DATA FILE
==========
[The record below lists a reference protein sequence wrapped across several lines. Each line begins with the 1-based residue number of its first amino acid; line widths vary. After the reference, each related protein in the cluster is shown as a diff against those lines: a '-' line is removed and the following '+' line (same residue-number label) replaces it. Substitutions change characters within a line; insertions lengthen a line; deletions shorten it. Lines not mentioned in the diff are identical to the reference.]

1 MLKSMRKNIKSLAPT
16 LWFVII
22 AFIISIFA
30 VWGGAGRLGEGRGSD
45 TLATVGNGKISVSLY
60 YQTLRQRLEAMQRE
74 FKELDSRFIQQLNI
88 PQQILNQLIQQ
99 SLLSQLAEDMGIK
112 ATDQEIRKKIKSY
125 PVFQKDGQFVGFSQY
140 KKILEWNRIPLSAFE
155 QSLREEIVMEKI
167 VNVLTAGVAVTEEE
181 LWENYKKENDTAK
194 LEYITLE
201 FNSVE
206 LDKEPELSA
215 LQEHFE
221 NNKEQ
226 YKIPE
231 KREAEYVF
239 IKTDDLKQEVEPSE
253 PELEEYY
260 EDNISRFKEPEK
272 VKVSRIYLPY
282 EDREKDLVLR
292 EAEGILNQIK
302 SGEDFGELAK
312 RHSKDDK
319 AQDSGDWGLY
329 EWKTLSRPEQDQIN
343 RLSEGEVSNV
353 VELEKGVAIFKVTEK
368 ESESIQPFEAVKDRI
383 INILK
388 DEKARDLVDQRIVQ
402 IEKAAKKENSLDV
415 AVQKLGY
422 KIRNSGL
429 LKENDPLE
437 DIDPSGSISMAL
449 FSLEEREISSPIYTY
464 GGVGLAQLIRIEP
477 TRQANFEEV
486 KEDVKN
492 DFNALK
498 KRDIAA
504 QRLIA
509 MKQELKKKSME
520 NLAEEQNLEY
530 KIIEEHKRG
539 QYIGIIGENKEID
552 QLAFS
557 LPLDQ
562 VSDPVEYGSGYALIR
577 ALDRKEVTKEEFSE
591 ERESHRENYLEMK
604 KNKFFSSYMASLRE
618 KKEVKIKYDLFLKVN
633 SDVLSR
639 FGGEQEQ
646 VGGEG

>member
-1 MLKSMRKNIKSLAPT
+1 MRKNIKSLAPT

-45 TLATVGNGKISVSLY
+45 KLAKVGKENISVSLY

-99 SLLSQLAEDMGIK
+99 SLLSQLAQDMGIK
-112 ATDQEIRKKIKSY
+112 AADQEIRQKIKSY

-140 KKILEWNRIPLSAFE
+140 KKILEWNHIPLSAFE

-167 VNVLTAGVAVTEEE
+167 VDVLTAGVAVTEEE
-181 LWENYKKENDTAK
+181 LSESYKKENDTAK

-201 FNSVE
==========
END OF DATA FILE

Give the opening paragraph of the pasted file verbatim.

[The record below lists a reference protein sequence wrapped across several lines. Each line begins with the 1-based residue number of its first amino acid; line widths vary. After the reference, each related protein in the cluster is shown as a diff against those lines: a '-' line is removed and the following '+' line (same residue-number label) replaces it. Substitutions change characters within a line; insertions lengthen a line; deletions shorten it. Lines not mentioned in the diff are identical to the reference.]